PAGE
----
When we discuss the cinematic realm of noir, what exactly are we talking about? Literally, the word "noir" means dark. But what is so dark about these cinematic features to constitute them as films noirs? Typically, such features are dark in their imagery and content. Visually, most noir is characterized by dark scenery, tilted angles, black-and-white film to sharpen the contrast, and gloomy atmospheres. Meanwhile, their content is characterized by moral ambiguity, usually emphasized by the leading character—the dark hero who exemplifies the existential qualities of disturbance, complexity, anguish, and despair.1
Quite often, we find that this angst-ridden character is a private eye (though for our purpose, it is better to see him as a private I). The audience enters the noir scene by adopting the eye of the I, so to speak. As we follow the private eye through his perspective, we come to discover the darkness—the misapprehension, ambiguity, and confusion—of the world as seen (or known) through the eyes of the main subject. As viewers, we are led to take the point of view of the noir hero, to see reality from his perspective and identify with him. We share his engagement with the world and share the epistemological and ethical questions he encounters. We immediately grow to learn (due to the noir elements) that it is not easy being the noir hero: the world seems a grim and confusing place, and the moral and epistemologi-cal questions we ask are met with ambiguous answers (and sometimes with no answers at all). The ambiguity and darkness of reality projects itself on the protagonist. It is not just reality that is unknown and ambiguous—the protagonist himself is, as well. His moral standing is in doubt; he skeptically questions what he knows and does not know. In other words, his entire self—and not just the mystery case at hand—is under examination.2
Questions of selfhood can be fruitfully explored through film noir. Such questions include: How do we construct our self-identity? Am I free to create my own conception of selfhood? Is selfhood merely a fiction? Selfhood is one of the most elusive concepts in the western tradition: it is necessarily presupposed and yet it eludes analysis. On the one hand, the self can be interpreted as an active ontological entity that engages the world and directs individuals in their actions. For instance, René Descartes claimed that the self is an active thinking entity—it is the only thing of which one can be certain and so provides the starting point for all of our investigations. On the other hand, the self can be interpreted as a passive linguistic apprehension insofar as it is simply a name ascribed to the collection of experiences that one can have. David Hume, for example, held that the self is a fictitious concept; when one looks inside oneself, there is no self to be found, only a bundle of impressions. At best, the self is a passive container that receives these impressions through experience. But there is no active enduring agent, as Descartes maintained. Whether we take the self to be something that is active or passive, however, we use the notion of selfhood to refer to the particular person one is—that which persists though time, that which makes us unique and distinguishable from one another, et cetera.3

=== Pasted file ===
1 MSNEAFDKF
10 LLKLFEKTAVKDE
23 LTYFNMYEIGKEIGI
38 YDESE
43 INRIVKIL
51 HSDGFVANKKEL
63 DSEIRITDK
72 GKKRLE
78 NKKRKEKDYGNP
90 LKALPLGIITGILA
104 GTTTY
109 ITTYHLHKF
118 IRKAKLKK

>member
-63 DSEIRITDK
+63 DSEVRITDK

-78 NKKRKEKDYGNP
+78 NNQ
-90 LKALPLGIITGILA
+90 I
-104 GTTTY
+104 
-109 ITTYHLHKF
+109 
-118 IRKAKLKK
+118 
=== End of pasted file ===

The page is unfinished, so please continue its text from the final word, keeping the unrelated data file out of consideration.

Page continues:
The self thus takes center stage in noir. In this essay, we discuss the issue of selfhood with reference to an out-of-the-ordinary private eye. He is not a detective but a secret agent. But his selfhood suffers the most acute withdrawal when he is deprived of his freedom through imprisonment. This imprisonment is not simply a case where our private eye is behind bars. Rather, not only is he stripped of his physical and actual freedom of action, but also, and more importantly, he is losing his conceptual freedom as a self—one who has the freedom to reflect and to define himself. As we shall see, such imprisonment leads our hero to confront the ambiguity of his selfhood and therefore the ambiguity and uncertain nature of the concept of the self. This existential engagement with selfhood, accompanied by a psychedelic cinematic atmosphere, allows us to call him a dark noir hero.
In the 1960s television series The Prisoner, a man we presume to be a newly retired agent of some branch of British intelligence is gassed and awakens in an isolated island community called "the Village." As a prisoner of the Village, he discovers that his imprisonment on the island requires his conformity: all members are assigned numbers and follow the rules of the Village, which is guarded by the various Number 2s, who enforce conformity and answer ultimately to the elusive and mysterious Number 1. With his thought and action constrained, our imprisoned agent is outwardly stripped of his identity, as he is now only known and referred to as "Number 6." With his conceptual freedom for self-definition in jeopardy, Number 6 turns to his only solution: rebellion. Introspectively, he rebels by fighting for his conceptual freedom: "I am not a number, I am a person." Physically, he rebels through various attempts to thwart authority and escape from the Village.
Let us follow our noir hero, Number 6, through his reorientation of self-understanding as a prisoner, his physical and introspective rebellions, and his apparent escape from the Village to help us understand the philosophical questions concerning selfhood: What does it mean to be a person, exactly? What is the noir take on selfhood? What does Number 6's discovery tell us about the notion of individuals as authentic beings? What does it say about the modern world? What can we, as modern human beings, learn from The Prisoner about our relation to the modern world?
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